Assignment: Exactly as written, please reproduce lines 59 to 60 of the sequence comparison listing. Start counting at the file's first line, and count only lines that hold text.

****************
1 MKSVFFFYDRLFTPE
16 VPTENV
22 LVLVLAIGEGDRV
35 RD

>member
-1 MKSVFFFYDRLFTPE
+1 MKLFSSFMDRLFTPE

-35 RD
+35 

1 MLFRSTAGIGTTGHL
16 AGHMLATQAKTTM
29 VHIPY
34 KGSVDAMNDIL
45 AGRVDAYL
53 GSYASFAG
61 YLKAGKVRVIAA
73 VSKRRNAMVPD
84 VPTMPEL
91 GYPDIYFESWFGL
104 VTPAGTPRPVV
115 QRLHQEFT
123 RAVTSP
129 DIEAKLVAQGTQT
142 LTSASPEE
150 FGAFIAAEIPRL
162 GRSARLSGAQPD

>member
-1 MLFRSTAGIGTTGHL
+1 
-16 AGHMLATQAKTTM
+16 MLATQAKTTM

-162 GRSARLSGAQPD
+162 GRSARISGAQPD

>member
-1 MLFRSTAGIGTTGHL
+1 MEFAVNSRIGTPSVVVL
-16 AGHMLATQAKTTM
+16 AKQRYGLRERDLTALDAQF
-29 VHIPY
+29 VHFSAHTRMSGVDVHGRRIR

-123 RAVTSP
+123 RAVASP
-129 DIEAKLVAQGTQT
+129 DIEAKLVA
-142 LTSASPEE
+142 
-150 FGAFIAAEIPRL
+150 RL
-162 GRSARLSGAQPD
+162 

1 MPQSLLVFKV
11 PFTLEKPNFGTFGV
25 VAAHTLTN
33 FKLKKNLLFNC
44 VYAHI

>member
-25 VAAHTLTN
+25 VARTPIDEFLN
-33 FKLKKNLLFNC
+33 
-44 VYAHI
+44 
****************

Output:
-33 FKLKKNLLFNC
+33 